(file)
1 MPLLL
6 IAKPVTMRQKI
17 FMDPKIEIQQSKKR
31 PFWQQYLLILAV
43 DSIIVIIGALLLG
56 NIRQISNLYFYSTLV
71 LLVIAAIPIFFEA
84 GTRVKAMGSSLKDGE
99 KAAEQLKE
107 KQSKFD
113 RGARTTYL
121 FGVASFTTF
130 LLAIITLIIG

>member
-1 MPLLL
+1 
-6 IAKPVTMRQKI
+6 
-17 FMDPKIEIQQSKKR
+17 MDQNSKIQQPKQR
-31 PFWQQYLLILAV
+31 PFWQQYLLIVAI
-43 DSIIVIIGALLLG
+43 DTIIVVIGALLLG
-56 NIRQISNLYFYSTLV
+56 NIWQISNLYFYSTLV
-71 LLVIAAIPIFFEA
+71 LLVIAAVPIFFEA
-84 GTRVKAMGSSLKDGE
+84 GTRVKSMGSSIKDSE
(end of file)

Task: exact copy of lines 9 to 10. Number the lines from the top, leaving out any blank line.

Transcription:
99 KAAEQLKE
107 KQSKFD